Innovation Hub India


Innovation Evangelist

Kris Gopalakrishnan influences the ecosystem through the work with industry body CII and has been running the CII Innovation Summit in for 15 years.

In the paradigm shift that AI/ML has brought in its wake, every aspect of our life will change in the next 20 – 30 years. For India to lead, we need to create new models and new businesses.” Kris Gopalakrishnan, Co-founder – Infosys & Chairman, Axilor Ventures

He’s devoting all his efforts and a considerable sum of money into putting India in the lead of changes driven by technology by focusing on the entire value chain – tertiary education, research, innovation and entrepreneurship. He wears multiple hats – he’s the industry’s innovation evangelist, an investor, a mentor and one of the biggest individual philanthropic funders of scientific research in the country – his family’s Pratiksha Trust has given over Rs. 300 crore to various research activities. He’s also helped tribals grow and sell award winning coffee and conceptualized an app that tells the story of Indian IT.

Kris Gopalakrishnan tells Sandhya Mendonca why he’s doing what he’s doing. “Research and innovation are very important for the growth of a company, an industry and a nation. India spends just 0.6 to 0.7 % of GDP on research. If we want to develop as an economy, leveraging knowledge and IP, we must do basic research and application research here in India.

Funding startups is an effective channel to guide innovation; Axilor conducts 100-day accelerator programmes to give a head-start to entrepreneurs in the early stages and improve the odds of success.

Positive contribution

I firmly believe that world-class research can be done in India and I am hoping that we will be able to demonstrate that. A larger number of people working on a problem will result in a quicker solution and India participating in research lowers the cost, because we are a lower cost economy.

I support research on two aspects of the brain: new models of computing that are inspired by the brain, and the ageing of the brain with age-related disorders like Alzheimer’s, Parkinson’s, dementia. I wanted to address an issue that is global, that is very large, and leverages on our understanding of the brain. India has about 4 million people who have Alzheimer’s and it’s estimated there will be 10 million in the next 20 years. This poses a huge social cost, not just to the nation and to the health care system, but also to the family.

We are using two different models for research. In the area of brain and computing, we are seeding the groups in India with leaders in research outside India. We have six Chairs, three at IISc, three at IIT-Madras, and about 45-50 people are working in this area in these institutions. On the clinical side, we are going the traditional route by setting up a Centre for Brain Research.

With an ageing population, research in geriatric health in India has gained significance. It’s estimated that India will have 200 million people above the age of 65, and 1 out of 5 or 6 will develop a brain disorder at some point.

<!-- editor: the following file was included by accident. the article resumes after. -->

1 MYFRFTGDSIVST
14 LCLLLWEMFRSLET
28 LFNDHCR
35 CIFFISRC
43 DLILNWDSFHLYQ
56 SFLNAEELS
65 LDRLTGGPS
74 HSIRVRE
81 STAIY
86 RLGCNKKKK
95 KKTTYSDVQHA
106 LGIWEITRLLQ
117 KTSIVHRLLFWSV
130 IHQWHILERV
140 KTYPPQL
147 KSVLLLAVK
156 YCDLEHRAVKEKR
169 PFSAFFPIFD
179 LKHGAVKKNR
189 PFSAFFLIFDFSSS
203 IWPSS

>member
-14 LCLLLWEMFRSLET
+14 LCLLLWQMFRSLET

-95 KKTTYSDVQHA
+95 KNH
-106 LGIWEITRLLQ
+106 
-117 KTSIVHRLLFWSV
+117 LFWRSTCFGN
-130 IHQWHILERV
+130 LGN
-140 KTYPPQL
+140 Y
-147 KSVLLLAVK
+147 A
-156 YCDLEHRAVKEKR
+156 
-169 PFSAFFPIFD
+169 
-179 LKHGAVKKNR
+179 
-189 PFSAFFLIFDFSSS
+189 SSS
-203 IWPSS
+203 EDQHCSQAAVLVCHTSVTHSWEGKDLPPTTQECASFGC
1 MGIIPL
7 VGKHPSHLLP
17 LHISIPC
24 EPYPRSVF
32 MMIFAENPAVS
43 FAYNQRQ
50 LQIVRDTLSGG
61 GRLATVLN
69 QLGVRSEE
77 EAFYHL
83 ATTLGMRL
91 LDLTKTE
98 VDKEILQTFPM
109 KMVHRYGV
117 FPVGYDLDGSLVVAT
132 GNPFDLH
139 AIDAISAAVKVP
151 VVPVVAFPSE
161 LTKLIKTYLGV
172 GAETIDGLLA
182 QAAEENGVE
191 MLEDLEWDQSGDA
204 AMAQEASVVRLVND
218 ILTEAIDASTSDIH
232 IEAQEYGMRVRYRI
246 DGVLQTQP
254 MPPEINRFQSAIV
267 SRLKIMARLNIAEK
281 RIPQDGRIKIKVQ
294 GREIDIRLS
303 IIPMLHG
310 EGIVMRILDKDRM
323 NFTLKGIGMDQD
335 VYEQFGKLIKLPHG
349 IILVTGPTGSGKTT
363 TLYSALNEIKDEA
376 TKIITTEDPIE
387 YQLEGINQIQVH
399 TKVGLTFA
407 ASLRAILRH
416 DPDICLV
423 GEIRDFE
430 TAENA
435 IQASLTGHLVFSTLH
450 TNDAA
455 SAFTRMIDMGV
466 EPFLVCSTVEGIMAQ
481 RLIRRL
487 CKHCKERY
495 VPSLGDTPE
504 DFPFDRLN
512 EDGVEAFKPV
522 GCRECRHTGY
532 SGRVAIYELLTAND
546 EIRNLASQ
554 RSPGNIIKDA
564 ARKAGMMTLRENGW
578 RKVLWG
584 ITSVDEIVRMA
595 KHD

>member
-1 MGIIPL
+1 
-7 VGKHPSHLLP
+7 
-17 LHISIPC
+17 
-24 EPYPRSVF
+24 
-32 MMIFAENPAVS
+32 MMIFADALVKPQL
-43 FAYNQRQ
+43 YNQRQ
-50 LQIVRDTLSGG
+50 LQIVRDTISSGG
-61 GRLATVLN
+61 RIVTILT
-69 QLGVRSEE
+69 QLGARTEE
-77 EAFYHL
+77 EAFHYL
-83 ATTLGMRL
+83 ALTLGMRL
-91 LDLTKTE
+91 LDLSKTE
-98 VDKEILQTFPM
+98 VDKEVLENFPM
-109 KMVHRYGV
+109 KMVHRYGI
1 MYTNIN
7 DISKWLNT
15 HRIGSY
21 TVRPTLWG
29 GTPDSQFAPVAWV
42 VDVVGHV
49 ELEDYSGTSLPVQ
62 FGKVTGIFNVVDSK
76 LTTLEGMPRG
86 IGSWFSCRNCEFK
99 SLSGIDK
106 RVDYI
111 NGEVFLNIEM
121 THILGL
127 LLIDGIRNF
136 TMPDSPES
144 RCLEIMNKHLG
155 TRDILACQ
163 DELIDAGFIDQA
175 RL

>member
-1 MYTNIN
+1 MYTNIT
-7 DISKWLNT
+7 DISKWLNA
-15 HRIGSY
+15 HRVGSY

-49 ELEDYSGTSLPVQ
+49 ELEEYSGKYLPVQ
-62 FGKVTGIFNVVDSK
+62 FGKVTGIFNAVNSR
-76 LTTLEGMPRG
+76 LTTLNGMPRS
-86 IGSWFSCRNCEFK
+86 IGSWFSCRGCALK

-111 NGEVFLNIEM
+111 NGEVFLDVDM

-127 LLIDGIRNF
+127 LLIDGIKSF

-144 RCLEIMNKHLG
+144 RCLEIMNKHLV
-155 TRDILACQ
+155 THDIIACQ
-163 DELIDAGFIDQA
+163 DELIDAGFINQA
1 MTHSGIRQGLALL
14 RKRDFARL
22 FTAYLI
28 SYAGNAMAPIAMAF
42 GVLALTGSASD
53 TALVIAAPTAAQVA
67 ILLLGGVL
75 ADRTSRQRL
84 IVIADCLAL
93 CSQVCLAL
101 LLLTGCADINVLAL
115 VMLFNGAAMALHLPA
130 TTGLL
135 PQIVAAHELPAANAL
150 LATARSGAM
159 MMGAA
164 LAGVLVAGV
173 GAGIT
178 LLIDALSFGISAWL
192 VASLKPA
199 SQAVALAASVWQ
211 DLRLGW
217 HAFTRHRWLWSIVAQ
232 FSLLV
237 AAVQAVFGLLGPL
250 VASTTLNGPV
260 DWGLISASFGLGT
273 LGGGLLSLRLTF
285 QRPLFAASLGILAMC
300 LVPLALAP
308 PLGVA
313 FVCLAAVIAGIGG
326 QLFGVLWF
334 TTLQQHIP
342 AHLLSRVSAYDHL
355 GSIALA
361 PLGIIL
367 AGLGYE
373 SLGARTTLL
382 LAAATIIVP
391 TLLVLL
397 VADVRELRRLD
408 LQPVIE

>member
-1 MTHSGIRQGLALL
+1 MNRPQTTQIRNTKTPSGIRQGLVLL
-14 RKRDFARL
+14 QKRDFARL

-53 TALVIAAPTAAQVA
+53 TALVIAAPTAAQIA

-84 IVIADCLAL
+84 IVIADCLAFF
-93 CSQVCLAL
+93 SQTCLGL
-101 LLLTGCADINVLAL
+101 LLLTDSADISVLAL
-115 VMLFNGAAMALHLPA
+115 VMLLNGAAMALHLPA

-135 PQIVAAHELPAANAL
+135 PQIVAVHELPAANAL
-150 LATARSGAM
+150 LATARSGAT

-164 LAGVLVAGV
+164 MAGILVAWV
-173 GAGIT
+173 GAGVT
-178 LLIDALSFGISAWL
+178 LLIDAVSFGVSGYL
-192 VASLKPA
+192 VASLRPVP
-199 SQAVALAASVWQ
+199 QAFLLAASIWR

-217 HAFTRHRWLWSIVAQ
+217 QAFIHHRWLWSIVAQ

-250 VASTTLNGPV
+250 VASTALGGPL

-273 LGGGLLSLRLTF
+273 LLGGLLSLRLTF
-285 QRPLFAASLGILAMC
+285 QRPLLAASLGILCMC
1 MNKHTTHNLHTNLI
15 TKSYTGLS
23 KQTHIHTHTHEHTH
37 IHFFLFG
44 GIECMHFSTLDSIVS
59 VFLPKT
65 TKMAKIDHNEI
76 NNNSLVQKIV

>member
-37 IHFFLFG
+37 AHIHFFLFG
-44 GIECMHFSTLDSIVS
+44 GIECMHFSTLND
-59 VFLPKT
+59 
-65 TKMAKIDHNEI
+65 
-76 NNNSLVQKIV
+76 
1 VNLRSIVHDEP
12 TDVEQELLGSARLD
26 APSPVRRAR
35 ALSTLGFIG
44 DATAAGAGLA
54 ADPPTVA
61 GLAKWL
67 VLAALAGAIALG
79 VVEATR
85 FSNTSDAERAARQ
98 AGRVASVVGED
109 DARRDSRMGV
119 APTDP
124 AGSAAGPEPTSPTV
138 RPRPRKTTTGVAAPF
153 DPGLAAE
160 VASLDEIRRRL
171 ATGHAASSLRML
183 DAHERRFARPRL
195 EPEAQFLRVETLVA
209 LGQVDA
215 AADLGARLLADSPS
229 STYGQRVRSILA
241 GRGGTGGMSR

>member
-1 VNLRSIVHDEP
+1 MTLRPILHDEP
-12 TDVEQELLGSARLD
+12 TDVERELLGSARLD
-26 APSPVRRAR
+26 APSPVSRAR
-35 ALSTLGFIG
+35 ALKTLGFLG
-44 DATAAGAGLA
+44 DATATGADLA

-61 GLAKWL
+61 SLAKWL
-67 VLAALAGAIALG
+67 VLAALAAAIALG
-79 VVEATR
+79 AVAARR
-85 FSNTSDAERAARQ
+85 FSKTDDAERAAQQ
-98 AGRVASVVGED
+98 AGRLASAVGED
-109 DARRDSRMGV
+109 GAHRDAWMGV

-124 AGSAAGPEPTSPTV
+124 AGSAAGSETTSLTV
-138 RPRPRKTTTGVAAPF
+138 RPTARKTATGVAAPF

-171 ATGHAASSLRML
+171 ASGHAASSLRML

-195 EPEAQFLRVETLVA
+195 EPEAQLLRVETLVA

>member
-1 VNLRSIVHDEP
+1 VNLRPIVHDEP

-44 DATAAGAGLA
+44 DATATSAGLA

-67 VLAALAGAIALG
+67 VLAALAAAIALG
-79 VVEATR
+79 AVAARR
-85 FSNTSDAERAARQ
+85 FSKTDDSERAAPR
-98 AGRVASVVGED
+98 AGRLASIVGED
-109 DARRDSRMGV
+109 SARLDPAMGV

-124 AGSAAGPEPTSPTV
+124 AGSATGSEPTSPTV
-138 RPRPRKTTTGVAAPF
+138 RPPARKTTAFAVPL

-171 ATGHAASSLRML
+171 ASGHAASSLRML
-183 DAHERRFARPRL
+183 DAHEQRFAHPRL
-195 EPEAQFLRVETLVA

Powering startups

A nation needs to spend money on research and must also encourage entrepreneurship, to take these research ideas to market through business formation. I work with the ecosystem to create incubators, accelerators, and work with the industry body CII and the government to look at the right set of regulations. I fund startups through the 9 funds in which I am an investor and through Axilor, we fund 65 companies and I mentor a few startups.

In 2018, for the first time, the amount raised by startups through private funding exceeded the amount raised by business though IPO. This shows the potential for startups and that India is switching to an innovation-led economy. We have to do the right things; just like the US did – by creating an economy driven by innovation and entrepreneurship, it became the largest economic power in the world.

The Itihasa App chronicles the spectacular rise of Indian IT, with first person accounts by the people who made it happen.

India has the potential to be that and the beauty of this is that you don’t need to do much. Working in the IT industry, I have learnt that you need to have a light set of regulations, not heavy. In about 30 years, we have created a world class industry in India employing 4 million people with a revenue of $170 billion. If you look at the top ten IT services companies in the world, you will find 4 or 5 from India. We have created tremendous amount of wealth (and I am a beneficiary of that). The IT industry is by and large well governed and has provided good leadership. We can do it, again and again.

We need to take entrepreneurship to Tier 3 & 4 cities and to rural areas. There are huge opportunities for entrepreneurship in farming; the Naandi Foundation which has helped 10,000 tribals in Araku valley grow organic coffee uses the farmer producer organization (FPO) model of Amul. This can be replicated.

We are at a very interesting stage in the area of innovation at this point, and every industry will change. I can’t think of a sector which is not going to be disrupted. We need to probably redesign our cities to reduce pollution; people will live and work in the same place, so transportation itself will change. Health care as we know it will change. The new model will be to manage health in such a way way that you don’t fall sick, and going to a hospital will be an exception.

The technology of AI & ML is as fundamental as the digital computer was 50 years back and will disrupt everything. Hopefully, we get to help some Indian companies benefit from this. You need to believe that you can do it –and you will succeed. Be it in research, in agriculture, or in the IT services industry.